Lander K, Bruce V, Rosenblum L D, 2000, "What aspects of facial motion are important for the recognition of familiar faces?" Perception 29 ECVP Abstract Supplement
What aspects of facial motion are important for the recognition of familiar faces?
K Lander, V Bruce, L D Rosenblum
Recent experiments suggest that seeing a familiar face move adds dynamic information for the viewer, useful in the recognition of identity (Knight and Johnston, 1997 Visual Cognition 4 265 - 273; Lander et al, 1999 Memory & Cognition 27 974 - 985). This finding is consistent with the idea that familiar movement patterns, either generally, or of specific faces, aid recognition. It is unclear whether this advantage is due to movement of particular face features, or whether movement of the whole face configuration is important.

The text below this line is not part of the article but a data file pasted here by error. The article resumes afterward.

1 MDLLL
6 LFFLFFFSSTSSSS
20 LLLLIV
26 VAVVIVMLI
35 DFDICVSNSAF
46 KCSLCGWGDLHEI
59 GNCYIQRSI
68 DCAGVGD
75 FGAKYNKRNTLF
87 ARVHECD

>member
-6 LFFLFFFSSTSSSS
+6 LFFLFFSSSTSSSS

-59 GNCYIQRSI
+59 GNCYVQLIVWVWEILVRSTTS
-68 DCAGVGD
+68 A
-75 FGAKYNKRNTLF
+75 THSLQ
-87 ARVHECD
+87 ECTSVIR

Here, we report a number of experiments in which this issue has been investigated. First, recognition of moving and static familiar faces is compared, when viewing just the top or bottom of the face. Motion aids recognition, but the advantage is more pronounced when viewing the bottom half of the face.
Next, we use the Thatcher illusion (Thompson, 1980 Perception 9 483 - 484) to explore the role of face configuration. The eyes and mouth of the face are inverted, with the rest of the image unchanged. The resulting face looks grotesque, but less so when inverted. We describe an experiment that compares the recognition of moving and static thatcherised famous faces, presented both upright and inverted. Motion also aids the recognition of these images.
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